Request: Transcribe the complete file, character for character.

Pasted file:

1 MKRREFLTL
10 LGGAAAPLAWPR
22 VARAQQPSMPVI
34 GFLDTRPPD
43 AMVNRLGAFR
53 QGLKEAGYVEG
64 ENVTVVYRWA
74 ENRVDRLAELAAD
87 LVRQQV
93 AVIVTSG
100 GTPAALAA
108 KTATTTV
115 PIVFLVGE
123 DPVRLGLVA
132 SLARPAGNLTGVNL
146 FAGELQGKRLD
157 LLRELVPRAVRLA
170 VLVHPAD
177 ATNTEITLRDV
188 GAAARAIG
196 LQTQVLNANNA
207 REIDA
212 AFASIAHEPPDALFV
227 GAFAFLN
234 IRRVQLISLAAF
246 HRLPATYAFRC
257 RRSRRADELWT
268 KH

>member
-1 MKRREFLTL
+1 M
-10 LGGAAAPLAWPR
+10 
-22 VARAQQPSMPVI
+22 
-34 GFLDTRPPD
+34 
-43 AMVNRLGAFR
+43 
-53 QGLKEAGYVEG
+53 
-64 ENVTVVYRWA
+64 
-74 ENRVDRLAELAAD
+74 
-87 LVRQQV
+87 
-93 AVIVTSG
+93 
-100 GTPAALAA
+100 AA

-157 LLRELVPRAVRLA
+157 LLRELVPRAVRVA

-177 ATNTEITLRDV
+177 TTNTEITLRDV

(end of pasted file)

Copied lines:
1 MKRREFLTL
10 LGGAAAPLAWPR
22 VARAQQPSMPVI
34 GFLDTRPPD
43 AMVNRLGAFR
53 QGLKEAGYVEG
64 ENVTVVYRWA
74 ENRVDRLAELAAD
87 LVRQQV
93 AVIVTSG
100 GTPAALAA
108 KTATTTV
115 PIVFLVGE
123 DPVRLGLVA
132 SLARPAGNLTGVNL
146 FAGELQGKRLD
157 LLRELVPRAVRLA
170 VLVHPAD
177 ATNTEITLRDV
188 GAAARAIG
196 LQTQVLNANNA
207 REIDA
212 AFASIAHEPPDALFV
227 GAFAFLN
234 IRRVQLISLAAF
246 HRLPATYAFRC
257 RRSRRADELWT
268 KH

>member
-1 MKRREFLTL
+1 M
-10 LGGAAAPLAWPR
+10 
-22 VARAQQPSMPVI
+22 
-34 GFLDTRPPD
+34 
-43 AMVNRLGAFR
+43 
-53 QGLKEAGYVEG
+53 
-64 ENVTVVYRWA
+64 
-74 ENRVDRLAELAAD
+74 
-87 LVRQQV
+87 
-93 AVIVTSG
+93 
-100 GTPAALAA
+100 AA

-157 LLRELVPRAVRLA
+157 LLRELVPRAVRVA

-177 ATNTEITLRDV
+177 TTNTEITLRDV